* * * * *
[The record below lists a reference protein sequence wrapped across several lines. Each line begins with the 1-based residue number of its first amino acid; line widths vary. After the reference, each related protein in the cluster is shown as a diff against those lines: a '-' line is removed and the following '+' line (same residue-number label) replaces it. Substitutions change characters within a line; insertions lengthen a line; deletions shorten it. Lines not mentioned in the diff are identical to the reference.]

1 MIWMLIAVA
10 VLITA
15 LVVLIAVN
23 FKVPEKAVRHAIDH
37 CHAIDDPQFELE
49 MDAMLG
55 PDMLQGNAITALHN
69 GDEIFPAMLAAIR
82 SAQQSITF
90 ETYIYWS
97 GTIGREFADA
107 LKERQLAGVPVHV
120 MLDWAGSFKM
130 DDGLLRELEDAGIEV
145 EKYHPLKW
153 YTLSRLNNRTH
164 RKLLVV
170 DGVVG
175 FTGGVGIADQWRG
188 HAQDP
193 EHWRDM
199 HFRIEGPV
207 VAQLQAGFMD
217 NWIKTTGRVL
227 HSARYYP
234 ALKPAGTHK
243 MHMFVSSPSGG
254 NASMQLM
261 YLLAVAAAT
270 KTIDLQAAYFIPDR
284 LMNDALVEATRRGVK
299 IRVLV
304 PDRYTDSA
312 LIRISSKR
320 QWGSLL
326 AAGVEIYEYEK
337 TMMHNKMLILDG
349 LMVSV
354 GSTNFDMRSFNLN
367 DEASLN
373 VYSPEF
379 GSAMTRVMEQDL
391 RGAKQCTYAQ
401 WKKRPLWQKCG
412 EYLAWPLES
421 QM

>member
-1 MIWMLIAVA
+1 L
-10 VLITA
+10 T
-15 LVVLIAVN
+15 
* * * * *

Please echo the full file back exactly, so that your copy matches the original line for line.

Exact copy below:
[The record below lists a reference protein sequence wrapped across several lines. Each line begins with the 1-based residue number of its first amino acid; line widths vary. After the reference, each related protein in the cluster is shown as a diff against those lines: a '-' line is removed and the following '+' line (same residue-number label) replaces it. Substitutions change characters within a line; insertions lengthen a line; deletions shorten it. Lines not mentioned in the diff are identical to the reference.]

1 MIWMLIAVA
10 VLITA
15 LVVLIAVN
23 FKVPEKAVRHAIDH
37 CHAIDDPQFELE
49 MDAMLG
55 PDMLQGNAITALHN
69 GDEIFPAMLAAIR
82 SAQQSITF
90 ETYIYWS
97 GTIGREFADA
107 LKERQLAGVPVHV
120 MLDWAGSFKM
130 DDGLLRELEDAGIEV
145 EKYHPLKW
153 YTLSRLNNRTH
164 RKLLVV
170 DGVVG
175 FTGGVGIADQWRG
188 HAQDP
193 EHWRDM
199 HFRIEGPV
207 VAQLQAGFMD
217 NWIKTTGRVL
227 HSARYYP
234 ALKPAGTHK
243 MHMFVSSPSGG
254 NASMQLM
261 YLLAVAAAT
270 KTIDLQAAYFIPDR
284 LMNDALVEATRRGVK
299 IRVLV
304 PDRYTDSA
312 LIRISSKR
320 QWGSLL
326 AAGVEIYEYEK
337 TMMHNKMLILDG
349 LMVSV
354 GSTNFDMRSFNLN
367 DEASLN
373 VYSPEF
379 GSAMTRVMEQDL
391 RGAKQCTYAQ
401 WKKRPLWQKCG
412 EYLAWPLES
421 QM

>member
-1 MIWMLIAVA
+1 L
-10 VLITA
+10 T
-15 LVVLIAVN
+15 